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Four Employers Benefiting From a Weak Economy

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From the Military Officers Association of America, comes a bright spot in the dark cloud that is 9.2% unemployment:

Following a banner recruiting and retention year in 2010, the Services have continued to meet their targeted goals for both active duty and reserve forces so far this year. An April 25 DoD report on recruiting in the first half of FY2011 provided the following accession data:

Active Duty:
  • Army 34,264 accessions, 102 percent of goal 
  • Navy 16,011 accessions, 100 percent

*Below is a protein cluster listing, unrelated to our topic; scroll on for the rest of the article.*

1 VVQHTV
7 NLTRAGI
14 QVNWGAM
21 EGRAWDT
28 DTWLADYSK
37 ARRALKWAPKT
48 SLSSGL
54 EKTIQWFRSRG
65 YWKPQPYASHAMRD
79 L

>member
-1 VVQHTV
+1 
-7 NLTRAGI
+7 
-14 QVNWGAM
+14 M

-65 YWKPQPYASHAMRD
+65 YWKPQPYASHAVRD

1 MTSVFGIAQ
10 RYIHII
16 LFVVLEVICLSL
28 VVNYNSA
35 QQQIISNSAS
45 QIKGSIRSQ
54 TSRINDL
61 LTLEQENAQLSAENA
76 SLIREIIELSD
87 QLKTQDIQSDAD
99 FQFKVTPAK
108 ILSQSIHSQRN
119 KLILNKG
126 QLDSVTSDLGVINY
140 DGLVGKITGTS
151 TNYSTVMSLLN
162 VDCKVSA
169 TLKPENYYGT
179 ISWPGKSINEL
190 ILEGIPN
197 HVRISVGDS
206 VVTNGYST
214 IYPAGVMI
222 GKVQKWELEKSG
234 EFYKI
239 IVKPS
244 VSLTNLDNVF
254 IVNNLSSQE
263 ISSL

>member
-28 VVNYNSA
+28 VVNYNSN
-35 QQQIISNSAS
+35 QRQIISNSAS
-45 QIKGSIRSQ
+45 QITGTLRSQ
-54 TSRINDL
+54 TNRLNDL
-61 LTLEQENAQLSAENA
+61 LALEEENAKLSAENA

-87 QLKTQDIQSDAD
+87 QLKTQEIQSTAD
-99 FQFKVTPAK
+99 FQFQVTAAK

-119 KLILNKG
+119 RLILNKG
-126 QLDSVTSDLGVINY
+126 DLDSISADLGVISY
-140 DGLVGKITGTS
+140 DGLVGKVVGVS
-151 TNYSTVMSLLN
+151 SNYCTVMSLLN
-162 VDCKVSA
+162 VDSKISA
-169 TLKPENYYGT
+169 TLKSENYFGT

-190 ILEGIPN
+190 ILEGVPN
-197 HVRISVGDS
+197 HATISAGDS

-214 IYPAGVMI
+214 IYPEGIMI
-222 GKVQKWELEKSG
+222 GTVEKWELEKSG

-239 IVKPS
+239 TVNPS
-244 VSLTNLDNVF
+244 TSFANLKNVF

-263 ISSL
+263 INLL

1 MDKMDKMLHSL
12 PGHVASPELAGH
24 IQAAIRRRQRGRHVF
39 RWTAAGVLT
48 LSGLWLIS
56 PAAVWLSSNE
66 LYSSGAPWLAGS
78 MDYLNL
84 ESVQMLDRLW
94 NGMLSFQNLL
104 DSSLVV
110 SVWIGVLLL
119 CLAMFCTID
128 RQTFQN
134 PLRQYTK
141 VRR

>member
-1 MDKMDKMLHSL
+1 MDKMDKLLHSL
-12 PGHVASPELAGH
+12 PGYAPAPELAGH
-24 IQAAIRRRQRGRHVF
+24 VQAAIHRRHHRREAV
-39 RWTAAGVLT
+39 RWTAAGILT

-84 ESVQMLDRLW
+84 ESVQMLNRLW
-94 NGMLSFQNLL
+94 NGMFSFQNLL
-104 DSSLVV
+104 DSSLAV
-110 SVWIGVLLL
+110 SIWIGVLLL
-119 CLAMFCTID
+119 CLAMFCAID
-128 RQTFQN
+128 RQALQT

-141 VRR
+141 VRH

• Marine Corps 11,497 accessions, 100 percent 
  • Air Force: 14,279 accessions, 100 percent
Accession numbers for reserve units were also at or above targets, save the Air National Guard, which fell just nine enlistees short of meeting its target:
  • Army National Guard, 27,426 accessions, 106 percent 
  • Army Reserve, 15,322 accessions, 112 percent 
  • Navy Reserve, 3,998 accessions, 100 percent 
  • Marine Corps Reserve, 5,081 accessions, 112 percent 
  • Air National Guard, 3,413 accessions (nine short of the goal) 
  • Air Force Reserve, 4,539 accessions, 100 percent
What's behind the strength in these numbers? The weakness in civilian employment numbers, what else?

The MOAA says:

These strong recruitment and retention rates -- driven in no small part by a protracted economic downturn and a discouraging civilian job market -- have been the Defense Department’s good fortune at a time when a decade of war has placed unprecedented stresses on the all-volunteer force.

Just like everything else, there are always two sides to each trade.

(Thanks to reader/friend/fighter jock Ted Cossette for the heads-up)
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